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If you were alive and in America in 1971, you probably heard John Denver sing “Take Me Home Country Roads.”

The lyrics start:

“Almost heaven, West Virginia…”

Read more on Almost Heaven West Virginia …

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I was about three years old when I enjoyed tending our backyard with her.  I had been a marvel to her, since she was a little girl, earning her keep as an agricultural worker in the Ukraine, it what was then known as Russia.

Read more on What You Eat Makes You Who You Are (Smart!)…

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Knowing when to eat is important, but there are no bad times. One of the most obese people I have known personally was our family Kosher (traditional Jewish) butcher back on the east coast.  He said his weight was immeasurable on a normal scale; I didn’t know then that I would become that way later.  He was the kind of guy who was so heavy he was in such pain whenever he got up from a chair to serve a customer, he invoked God in rapidly recited Hebrew.

He said he ate very reasonable “balanced” (which is not what obese people need) meals during the day, but every night he got “crazy hungry” and “snacked” on everything imaginable, mostly sweets, from the minute he finished after-work dinner until his late bedtime, while in front of the television. He said his doctor was irate and told him to stop eating at night because eating in the evening and before bed made people fat and sick. Read more on Meats or Sweets For Weight Loss…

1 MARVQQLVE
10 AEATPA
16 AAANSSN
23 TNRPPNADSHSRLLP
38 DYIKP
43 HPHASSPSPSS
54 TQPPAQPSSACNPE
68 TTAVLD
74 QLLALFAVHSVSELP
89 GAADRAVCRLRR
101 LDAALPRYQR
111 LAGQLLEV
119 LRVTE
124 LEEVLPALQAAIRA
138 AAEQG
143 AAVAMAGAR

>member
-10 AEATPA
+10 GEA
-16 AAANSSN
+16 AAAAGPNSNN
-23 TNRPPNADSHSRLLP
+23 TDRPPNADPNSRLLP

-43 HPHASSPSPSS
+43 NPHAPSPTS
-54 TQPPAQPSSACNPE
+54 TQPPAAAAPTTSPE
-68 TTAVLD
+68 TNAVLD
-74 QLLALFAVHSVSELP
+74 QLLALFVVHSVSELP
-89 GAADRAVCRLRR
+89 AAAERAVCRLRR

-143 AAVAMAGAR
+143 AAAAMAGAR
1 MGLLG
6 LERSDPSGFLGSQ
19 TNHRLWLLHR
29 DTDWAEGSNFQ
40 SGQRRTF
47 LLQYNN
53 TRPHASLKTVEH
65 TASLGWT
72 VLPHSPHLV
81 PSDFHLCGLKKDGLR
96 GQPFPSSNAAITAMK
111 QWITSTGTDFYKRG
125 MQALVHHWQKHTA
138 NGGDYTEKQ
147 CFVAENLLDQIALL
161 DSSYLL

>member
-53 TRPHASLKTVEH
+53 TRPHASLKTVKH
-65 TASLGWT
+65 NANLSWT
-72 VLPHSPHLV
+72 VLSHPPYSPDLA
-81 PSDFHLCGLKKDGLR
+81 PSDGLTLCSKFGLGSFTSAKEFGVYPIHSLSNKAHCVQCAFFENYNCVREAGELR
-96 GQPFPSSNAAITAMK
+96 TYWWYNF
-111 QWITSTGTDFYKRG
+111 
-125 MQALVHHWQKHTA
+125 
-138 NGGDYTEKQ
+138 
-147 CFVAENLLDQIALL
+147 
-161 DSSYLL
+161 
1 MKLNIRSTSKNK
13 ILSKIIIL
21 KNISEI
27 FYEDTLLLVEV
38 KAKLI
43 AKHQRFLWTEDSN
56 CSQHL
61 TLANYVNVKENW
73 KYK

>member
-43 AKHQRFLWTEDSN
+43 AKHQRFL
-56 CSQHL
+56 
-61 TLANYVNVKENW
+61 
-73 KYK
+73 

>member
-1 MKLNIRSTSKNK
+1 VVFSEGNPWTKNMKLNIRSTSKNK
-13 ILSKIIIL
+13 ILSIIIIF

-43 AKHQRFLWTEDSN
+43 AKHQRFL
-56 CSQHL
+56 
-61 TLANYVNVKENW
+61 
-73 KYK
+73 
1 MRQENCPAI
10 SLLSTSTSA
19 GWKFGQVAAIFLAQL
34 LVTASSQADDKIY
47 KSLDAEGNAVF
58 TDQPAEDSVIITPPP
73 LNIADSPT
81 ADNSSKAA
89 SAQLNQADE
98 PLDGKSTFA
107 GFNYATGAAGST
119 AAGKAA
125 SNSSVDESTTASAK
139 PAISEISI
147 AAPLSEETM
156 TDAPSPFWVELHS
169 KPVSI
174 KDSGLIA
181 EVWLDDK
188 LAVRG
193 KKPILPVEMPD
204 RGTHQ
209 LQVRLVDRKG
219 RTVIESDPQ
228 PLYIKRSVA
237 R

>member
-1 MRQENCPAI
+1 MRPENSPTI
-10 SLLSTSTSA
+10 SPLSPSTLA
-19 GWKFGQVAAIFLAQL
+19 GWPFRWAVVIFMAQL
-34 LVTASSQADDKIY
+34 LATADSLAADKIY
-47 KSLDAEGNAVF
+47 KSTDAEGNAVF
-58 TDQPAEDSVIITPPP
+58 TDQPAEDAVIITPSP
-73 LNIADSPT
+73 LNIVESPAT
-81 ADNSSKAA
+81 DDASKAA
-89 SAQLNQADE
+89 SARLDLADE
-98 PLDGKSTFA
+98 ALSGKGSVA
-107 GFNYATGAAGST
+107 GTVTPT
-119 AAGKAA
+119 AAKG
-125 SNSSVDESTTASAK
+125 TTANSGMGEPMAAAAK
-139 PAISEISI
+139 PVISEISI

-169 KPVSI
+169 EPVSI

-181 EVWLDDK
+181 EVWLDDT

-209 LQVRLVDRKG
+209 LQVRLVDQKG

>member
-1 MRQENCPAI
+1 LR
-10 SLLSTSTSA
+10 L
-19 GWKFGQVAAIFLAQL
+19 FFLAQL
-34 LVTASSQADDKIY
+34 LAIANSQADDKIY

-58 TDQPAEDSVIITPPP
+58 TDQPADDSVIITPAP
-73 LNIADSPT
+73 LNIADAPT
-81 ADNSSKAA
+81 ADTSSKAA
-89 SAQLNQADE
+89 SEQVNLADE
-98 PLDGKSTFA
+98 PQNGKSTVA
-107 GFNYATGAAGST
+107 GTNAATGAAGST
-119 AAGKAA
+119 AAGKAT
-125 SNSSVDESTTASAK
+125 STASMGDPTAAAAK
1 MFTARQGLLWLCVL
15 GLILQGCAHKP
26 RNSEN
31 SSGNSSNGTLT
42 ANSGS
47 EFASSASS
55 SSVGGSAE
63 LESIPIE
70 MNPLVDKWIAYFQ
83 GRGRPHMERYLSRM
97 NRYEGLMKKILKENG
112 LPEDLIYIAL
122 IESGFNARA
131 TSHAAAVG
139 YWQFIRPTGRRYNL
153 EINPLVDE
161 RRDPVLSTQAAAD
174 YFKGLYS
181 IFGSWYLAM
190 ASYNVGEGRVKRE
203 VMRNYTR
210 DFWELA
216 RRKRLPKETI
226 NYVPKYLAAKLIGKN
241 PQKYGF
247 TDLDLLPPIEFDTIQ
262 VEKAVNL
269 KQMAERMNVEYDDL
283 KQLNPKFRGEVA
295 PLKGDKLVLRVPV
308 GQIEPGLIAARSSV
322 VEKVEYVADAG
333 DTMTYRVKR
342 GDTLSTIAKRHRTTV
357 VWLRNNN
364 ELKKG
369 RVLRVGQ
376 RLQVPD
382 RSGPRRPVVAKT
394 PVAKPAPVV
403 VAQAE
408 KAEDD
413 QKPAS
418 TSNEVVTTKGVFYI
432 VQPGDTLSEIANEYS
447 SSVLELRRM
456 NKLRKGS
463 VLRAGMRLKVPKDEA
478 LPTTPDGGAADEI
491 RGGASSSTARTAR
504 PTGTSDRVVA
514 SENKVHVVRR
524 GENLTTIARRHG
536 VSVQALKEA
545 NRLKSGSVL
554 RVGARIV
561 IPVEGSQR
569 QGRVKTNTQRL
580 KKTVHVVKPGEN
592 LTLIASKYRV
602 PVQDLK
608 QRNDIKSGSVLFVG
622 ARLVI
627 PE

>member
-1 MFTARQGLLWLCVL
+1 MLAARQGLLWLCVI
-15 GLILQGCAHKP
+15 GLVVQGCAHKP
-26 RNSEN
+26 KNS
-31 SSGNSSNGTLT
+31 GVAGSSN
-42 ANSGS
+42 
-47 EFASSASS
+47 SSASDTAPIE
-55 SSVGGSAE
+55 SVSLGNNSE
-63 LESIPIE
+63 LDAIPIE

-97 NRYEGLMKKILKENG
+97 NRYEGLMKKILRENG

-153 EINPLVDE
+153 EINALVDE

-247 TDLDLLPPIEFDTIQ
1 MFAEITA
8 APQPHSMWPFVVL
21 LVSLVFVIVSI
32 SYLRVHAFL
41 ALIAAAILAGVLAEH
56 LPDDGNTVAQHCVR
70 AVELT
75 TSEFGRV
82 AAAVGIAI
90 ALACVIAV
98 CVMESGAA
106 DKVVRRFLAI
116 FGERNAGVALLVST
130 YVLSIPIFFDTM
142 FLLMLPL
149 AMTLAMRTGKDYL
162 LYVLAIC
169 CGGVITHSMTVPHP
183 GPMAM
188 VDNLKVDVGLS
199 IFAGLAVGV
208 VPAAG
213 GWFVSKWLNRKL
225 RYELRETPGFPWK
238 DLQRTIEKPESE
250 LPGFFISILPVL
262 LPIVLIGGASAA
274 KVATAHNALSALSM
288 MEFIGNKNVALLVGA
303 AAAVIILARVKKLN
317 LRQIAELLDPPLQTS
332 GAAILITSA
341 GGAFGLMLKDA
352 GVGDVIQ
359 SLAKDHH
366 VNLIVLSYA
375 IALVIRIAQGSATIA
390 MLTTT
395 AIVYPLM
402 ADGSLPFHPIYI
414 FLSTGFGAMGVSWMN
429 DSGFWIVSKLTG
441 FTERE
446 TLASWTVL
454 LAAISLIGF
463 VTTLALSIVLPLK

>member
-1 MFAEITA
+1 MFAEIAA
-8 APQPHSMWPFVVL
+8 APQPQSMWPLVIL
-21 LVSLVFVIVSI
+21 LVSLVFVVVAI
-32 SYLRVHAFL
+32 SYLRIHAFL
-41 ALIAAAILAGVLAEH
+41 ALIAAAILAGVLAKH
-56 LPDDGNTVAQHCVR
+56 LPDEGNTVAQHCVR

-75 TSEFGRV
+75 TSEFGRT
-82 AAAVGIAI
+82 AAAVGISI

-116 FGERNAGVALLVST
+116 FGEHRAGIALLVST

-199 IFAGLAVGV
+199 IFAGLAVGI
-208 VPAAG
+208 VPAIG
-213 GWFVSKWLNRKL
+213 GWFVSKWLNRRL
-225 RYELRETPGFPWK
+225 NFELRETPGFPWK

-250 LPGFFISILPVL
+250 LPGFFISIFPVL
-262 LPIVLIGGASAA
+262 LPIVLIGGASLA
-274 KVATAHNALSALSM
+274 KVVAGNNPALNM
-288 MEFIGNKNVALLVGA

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This was the lead personal ad in the local free rag for seniors I picked up today. “Romantic, Successful Doctor Seeks nice lady anywhere.” My first question is if things are still like when I was in medical school.

Are men still pretending to be medical doctors when they try to pick up women? I certainly never saw doctors as a romantic ideal.  Have women been and are they still, telling their daughters to grow up and marry doctors? A higher percentage of doctors are women than ever before.  This would tell any sociologist what I already know — the social status of the profession is definitely on its way down. Read more on Get Ready For Sleep-Deprived Doctors…

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“You really made me feel better,” said the cuddly little woman.  I had put the lid on her little episode of mania very quickly, and she was happy with me.  She was stable and I was making our appointments further apart. Read more on The Perfect Thank-You Gift…

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Back in the days before Noah’s flood, a psychiatrist would take care of both the medical and the psychotherapeutic needs of a patient. Of course, we all knew that it took “a different kind of doctor.”  In the old days they said it had to be a Jewish doctor who was afraid of the sight of blood. Of which I am not — I mean, I used to be a surgeon so I put that one to sleep.

Read more on You Are The Boss of Your Therapy Sessions…